15. Composite scaffolds for cartilage tissue engineering.

    PubMed

    Moutos, Franklin T; Guilak, Farshid

    2008-01-01

    Tissue engineering remains a promising therapeutic strategy for the repair or regeneration of diseased or damaged tissues. Previous approaches have typically focused on combining cells and bioactive molecules (e.g., growth factors, cytokines and DNA fragments) with a biomaterial scaffold that functions as a template to control the geometry of the newly formed tissue, while facilitating the attachment, proliferation, and differentiation of embedded cells. Biomaterial scaffolds also play a crucial role in determining the functional properties of engineered tissues, including biomechanical characteristics such as inhomogeneity, anisotropy, nonlinearity or viscoelasticity. While single-phase, homogeneous materials have been used extensively to create numerous types of tissue constructs, there continue to be significant challenges in the development of scaffolds that can provide the functional properties of load-bearing tissues such as articular cartilage. In an attempt to create more complex scaffolds that promote the regeneration of functional engineered tissues, composite scaffolds comprising two or more distinct materials have been developed. This paper reviews various studies on the development and testing of composite scaffolds for the tissue engineering of articular cartilage, using techniques such as embedded fibers and textiles for reinforcement, embedded solid structures, multi-layered designs, or three-dimensionally woven composite materials. In many cases, the use of composite scaffolds can provide unique biomechanical and biological properties for the development of functional tissue engineering scaffolds.

  16. Composite Scaffolds for Cartilage Tissue Engineering

    PubMed Central

    Moutos, Franklin T.; Guilak, Farshid

    2009-01-01

    Tissue engineering remains a promising therapeutic strategy for the repair or regeneration of diseased or damaged tissues. Previous approaches have typically focused on combining cells and bioactive molecules (e.g., growth factors, cytokines, and DNA fragments) with a biomaterial scaffold that function as a template to control the geometry of the newly formed tissue, while facilitating the attachment, proliferation, and differentiation of embedded cells. Biomaterial scaffolds also play a crucial role in determining the functional properties of engineered tissues, including biomechanical characteristics such as inhomogeneity, anisotropy, nonlinearity, or viscoelasticity. While single-phase, homogenous materials have been used extensively to create numerous types of tissue constructs, there continue to be significant challenges in the development of scaffolds that can provide the functional properties of load-bearing tissues such as articular cartilage. In an attempt to create more complex scaffolds that promote the regeneration of functional engineered tissues, composite scaffolds comprising two or more distinct materials have been developed. This paper reviews various studies on the development and testing of composite scaffolds for the tissue engineering of articular cartilage, using techniques such as embedded fibers and textiles for reinforcement, embedded solid structures, multi-layered designs, or three-dimensionally woven composite materials. In many cases, the use of composite scaffolds can provide unique biomechanical and biological properties for the development of functional tissue engineering scaffolds. PMID:18836249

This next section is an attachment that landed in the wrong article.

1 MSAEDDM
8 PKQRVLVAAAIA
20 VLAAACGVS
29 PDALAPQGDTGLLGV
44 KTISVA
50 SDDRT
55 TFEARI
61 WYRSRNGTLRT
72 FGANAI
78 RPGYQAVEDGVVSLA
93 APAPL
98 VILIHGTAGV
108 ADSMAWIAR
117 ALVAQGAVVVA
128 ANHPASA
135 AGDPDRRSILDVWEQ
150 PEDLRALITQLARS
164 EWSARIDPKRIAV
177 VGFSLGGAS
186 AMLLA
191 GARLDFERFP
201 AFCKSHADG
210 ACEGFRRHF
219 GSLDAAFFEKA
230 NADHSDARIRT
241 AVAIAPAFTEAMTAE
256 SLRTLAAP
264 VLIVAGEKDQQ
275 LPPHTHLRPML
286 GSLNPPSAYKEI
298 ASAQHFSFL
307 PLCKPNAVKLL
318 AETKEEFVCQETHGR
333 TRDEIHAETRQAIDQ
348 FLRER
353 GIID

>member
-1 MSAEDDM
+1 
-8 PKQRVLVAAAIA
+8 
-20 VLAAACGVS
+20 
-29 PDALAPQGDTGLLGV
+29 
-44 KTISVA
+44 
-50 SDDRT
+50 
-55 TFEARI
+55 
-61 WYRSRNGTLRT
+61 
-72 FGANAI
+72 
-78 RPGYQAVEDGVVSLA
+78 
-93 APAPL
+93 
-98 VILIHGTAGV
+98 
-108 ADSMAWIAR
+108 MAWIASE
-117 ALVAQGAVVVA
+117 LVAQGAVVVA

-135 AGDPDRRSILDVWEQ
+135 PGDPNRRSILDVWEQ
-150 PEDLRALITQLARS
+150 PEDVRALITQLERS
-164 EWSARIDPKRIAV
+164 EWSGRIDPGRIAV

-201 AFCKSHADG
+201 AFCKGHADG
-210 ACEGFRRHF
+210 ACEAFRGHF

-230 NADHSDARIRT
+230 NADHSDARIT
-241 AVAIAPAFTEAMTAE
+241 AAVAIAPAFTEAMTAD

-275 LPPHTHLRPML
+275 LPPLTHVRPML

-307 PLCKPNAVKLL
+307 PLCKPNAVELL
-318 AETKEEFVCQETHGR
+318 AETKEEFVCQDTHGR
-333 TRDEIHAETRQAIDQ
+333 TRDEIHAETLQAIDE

17. Mechanisms of unidirectional block in cardiac tissues.

    PubMed Central

    Joyner, R W

    1981-01-01

    We used numerical solutions for cable equations representing nonuniform cardiac strands to investigate possible mechanisms of unidirectional block (UB) of action potential propagation. Because the presence of UB implies spatial asymmetry in some property along the strand, we varied membrane properties (gNa or leakage conductance), cell diameter, or intercellular resistance as functions of distance such that a propagating action potential encountered the parameter changes either gradually or abruptly. For changes in membrane properties there was very little difference in the effects on propagation for the gradual or abrupt encounter; but, for changes in cell diameter or in intercellular resistance, there were large differences leading to the production of UB over a wide range of parameter values. PMID:7260313

  18. Engineering three-dimensional cardiac microtissues for potential drug screening applications.